A friend and fellow blogger, Len Allen, recently wrote about what he called the Bible’s “worst four-letter word.” What was the word? Before you let your imagination run wild, it’s wait.
Statistics indicate eight out of every 10 Americans wrestle with their weight, but there’s another problem that’s even more universal: the struggle with “wait.” If we live in large metropolitan areas and use public transportation, we hate having to wait on the bus, the train or the subway. If we’re in a grocery store, we hate waiting in the checkout line. The same holds true in retail stores, restaurants, the department of motor vehicles, the doctor’s office, even churches when we arrive late and can’t be seated until the pastor finishes the opening prayer.
For whatever reason, I’ve found it most difficult to wait when career issues were involved. Years ago I was looking for a new job and had been interviewed by an executive recruiter. Rather than patiently waiting to hear from the recruiter, I called every other day to ask about progress. I never got the job offer – they probably were looking for someone with more patience.
Another time I was ready to move on vocationally, and some promising opportunities arose. As it turned out, however, several years passed before the right job became available. It was worth the wait – but I hated having to wait just the same.
Probably the greatest “wait” problem of all is waiting on God. We seek to know His will, and want to know what it is – right now. We present prayer requests to God and expect Him to answer on the spot. Someone dear to us, perhaps ourselves, is sick and we ask for healing – immediately.
But unlike weight problems that can diminish our lives, spiritual wait problems we struggle with often serve to enhance our lives. The Scriptures repeatedly speak about the need to wait on the Lord. In fact, at times He insists on it.
One of my favorite psalms, for instance, repeatedly talks about waiting on God: “Be still before the Lord and wait patiently for him…” (Psalm 37:7). In case the reader missed it the first time, the psalmist reiterates, “Wait for the Lord and keep his way. He will exalt you to inherit the land; when the wicked are cut off, you will see it” (Psalm 37:34).
A few chapters later we find another admonition to wait on the Lord: “Be still, and know that I am God” (Psalm 46:10).
Here are some similar passages:
“Wait for the Lord, be strong and take heart and wait for the Lord” (Psalm 27:14).
“The Lord is good to those whose hope is in him, to the one who seeks him; it is good to wait quietly for the salvation of the Lord” (Lamentations 3:25-26).
“Yet those who hope (wait) in the Lord will renew their strength. They will soar on wings like eagles, they will run and not grow weary, they will walk and not be faint” (Isaiah 40:31).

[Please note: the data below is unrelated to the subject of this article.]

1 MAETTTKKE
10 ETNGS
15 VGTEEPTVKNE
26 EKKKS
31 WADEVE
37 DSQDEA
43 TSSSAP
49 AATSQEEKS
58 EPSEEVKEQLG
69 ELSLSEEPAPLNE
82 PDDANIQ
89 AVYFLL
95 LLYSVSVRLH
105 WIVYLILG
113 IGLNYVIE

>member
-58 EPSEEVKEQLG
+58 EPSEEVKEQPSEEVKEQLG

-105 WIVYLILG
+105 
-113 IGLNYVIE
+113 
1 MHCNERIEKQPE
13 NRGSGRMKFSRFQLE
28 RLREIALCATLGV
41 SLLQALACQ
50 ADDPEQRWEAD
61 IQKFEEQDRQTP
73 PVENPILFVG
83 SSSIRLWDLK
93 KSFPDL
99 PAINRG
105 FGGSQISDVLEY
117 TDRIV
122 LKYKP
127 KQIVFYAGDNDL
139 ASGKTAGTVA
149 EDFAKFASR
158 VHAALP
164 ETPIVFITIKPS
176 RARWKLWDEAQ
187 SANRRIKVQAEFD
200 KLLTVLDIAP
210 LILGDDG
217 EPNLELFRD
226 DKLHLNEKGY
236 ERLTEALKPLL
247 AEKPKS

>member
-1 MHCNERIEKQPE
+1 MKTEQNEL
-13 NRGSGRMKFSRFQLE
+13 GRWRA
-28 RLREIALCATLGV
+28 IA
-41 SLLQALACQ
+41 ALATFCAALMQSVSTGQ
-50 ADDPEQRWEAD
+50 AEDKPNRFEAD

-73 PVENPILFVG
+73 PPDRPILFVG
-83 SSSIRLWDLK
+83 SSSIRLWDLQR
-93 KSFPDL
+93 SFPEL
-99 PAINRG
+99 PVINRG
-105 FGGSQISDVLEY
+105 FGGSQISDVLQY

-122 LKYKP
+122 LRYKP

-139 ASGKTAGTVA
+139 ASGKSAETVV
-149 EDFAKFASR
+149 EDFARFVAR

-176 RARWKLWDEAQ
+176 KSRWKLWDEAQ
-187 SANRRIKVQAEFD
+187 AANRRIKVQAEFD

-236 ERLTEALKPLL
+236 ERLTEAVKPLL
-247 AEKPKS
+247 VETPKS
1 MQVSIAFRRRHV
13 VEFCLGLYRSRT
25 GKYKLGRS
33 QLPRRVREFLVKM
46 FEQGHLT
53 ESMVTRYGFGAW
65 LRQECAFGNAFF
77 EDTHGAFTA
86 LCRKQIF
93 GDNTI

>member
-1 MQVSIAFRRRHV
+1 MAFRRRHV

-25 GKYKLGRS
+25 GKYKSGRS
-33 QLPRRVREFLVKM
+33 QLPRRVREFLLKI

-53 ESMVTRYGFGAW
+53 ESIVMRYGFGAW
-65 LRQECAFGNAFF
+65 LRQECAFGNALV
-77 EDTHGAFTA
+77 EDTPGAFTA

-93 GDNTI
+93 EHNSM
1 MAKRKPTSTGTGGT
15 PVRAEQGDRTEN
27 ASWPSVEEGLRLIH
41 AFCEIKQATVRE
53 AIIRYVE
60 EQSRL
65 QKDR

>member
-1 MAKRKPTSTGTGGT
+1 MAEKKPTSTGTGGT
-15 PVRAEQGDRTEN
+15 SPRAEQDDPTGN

When we read passages like these, we nod our heads but our hearts want to complain: “Sure, God, that’s easy for You to say. You’ve got all the time in the world, but I’m tired of waiting. Why don’t You just do something?”
After more than six decades of living, more than half of them as a follower of Jesus, I’ve learned a difficult but enduring lesson: When God says, “Wait,” there’s always a good reason.
Perhaps He’s preparing to prove that like the old TV sitcom, “Father knows best.” You might be asking for the wrong thing, the timing isn’t right, or He has a different and better plan.
Maybe waiting is necessary for you to take the next step in your spiritual journey. As the verse above stated, “Be still, and know that I am God” – and know that you are not.
Or you need something stronger than a nudge to motivate you to exercise your spiritual muscles: “…because you know that the testing of your faith develops perseverance. Perseverance must finish its work so that you may be mature and complete, not lacking anything” (James 1:2-4).
So if you find yourself in God’s waiting room, don’t think He’s forgotten you, or has become too busy, or doesn’t care. The Lord knows what you want. And even better, He knows what you need – because often what we want and need aren't the same.
A wait problem can be a good thing.
Robert J. Tamasy is a veteran journalist, a former newspaper editor and magazine editor. He is presently vice president of communications for Leaders Legacy, Inc., a non-profit focused on mentoring and coaching business and professional leaders. Bob has written hundreds of magazine articles, and has authored, co-authored and edited more than 15 books. These include “Tufting Legacies,” “The Heart of Mentoring,” “Business at Its Best,” and “Pursuing Life With a Shepherd’s Heart.” He edits a weekly business meditation, “Monday Manna,” which is translated into more than 20 languages and distributed via email around the world by CBMC International. He also posts regularly on two blogs, www.bobtamasy.blogspot.com, and www.bobtamasy.wordpress.com. He can be emailed at firstname.lastname@example.org.